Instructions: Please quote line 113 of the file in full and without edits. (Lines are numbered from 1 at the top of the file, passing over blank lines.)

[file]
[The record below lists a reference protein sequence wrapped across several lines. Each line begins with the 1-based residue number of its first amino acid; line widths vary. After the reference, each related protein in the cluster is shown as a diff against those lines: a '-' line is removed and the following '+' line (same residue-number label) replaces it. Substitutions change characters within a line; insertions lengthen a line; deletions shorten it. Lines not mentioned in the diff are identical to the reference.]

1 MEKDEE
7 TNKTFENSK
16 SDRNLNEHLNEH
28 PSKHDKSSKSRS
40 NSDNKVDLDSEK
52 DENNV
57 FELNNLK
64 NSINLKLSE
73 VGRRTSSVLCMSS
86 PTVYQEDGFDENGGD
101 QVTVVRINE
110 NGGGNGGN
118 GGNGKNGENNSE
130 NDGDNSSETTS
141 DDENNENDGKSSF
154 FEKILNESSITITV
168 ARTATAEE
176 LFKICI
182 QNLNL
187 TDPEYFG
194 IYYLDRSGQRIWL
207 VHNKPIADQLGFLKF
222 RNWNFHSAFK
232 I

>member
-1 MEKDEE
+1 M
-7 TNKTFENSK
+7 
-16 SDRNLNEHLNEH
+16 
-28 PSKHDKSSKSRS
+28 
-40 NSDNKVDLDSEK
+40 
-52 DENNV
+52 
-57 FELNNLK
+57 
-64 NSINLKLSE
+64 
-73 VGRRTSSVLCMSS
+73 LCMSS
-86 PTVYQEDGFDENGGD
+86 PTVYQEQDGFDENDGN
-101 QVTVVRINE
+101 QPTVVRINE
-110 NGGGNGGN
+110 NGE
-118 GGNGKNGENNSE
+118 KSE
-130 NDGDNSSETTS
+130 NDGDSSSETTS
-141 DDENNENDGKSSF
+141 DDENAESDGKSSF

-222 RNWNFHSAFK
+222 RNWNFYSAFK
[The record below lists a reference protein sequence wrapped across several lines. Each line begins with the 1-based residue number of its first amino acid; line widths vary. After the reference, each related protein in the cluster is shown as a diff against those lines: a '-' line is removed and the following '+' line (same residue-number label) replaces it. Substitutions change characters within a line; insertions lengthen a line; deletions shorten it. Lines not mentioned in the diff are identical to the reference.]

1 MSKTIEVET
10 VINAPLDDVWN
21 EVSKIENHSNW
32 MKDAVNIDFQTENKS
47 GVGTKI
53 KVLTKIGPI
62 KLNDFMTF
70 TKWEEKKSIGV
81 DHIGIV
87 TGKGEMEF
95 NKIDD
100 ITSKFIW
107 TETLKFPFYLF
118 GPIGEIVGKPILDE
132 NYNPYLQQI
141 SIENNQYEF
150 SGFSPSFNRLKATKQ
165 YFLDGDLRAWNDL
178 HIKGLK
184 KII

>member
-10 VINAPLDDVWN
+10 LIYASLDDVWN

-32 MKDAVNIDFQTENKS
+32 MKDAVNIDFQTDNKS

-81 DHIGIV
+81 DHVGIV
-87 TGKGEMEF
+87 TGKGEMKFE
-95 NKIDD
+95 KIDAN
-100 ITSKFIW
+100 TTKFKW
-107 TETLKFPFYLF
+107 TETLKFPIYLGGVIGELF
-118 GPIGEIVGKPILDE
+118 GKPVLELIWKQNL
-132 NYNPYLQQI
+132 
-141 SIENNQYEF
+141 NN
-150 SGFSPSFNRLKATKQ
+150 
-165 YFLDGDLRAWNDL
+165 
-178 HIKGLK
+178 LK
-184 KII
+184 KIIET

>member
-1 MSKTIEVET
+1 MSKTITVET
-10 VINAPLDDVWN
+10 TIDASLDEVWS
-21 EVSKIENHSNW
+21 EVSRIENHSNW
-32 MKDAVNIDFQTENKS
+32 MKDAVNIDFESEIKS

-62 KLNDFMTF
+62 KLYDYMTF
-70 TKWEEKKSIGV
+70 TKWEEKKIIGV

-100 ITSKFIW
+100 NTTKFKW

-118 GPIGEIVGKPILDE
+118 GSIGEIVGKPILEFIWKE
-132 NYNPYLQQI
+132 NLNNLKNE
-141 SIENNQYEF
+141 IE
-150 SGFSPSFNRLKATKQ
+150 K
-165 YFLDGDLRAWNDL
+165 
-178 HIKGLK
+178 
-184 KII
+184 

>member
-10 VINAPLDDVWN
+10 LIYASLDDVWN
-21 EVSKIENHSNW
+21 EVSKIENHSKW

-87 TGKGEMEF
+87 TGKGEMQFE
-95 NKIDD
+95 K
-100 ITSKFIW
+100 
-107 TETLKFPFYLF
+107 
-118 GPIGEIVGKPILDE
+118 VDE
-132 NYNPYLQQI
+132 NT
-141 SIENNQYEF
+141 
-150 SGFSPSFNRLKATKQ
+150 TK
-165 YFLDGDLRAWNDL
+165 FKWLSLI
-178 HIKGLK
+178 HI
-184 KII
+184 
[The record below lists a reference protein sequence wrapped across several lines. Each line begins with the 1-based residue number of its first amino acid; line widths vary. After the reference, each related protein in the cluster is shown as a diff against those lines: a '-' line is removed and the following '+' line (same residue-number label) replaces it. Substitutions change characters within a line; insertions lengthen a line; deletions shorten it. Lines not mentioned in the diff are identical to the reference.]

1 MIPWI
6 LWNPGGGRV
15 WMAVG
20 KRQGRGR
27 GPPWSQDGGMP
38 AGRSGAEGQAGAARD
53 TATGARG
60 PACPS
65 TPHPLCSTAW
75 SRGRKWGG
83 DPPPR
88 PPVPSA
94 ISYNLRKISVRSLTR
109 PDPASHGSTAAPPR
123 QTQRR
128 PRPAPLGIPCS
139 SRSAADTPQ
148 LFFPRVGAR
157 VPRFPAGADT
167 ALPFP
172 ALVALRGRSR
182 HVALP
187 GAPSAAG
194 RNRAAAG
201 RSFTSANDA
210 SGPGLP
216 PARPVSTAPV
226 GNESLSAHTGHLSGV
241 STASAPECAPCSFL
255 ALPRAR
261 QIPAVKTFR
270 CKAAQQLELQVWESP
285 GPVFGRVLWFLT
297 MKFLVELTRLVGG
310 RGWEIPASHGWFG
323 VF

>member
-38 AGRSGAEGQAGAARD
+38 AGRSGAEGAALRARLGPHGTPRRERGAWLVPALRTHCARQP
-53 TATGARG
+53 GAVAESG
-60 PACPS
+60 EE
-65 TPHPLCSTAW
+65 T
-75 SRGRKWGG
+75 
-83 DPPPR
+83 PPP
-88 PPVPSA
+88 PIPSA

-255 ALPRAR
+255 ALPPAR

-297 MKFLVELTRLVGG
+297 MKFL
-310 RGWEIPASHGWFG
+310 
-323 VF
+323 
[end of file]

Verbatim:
+10 TIDASLDEVWS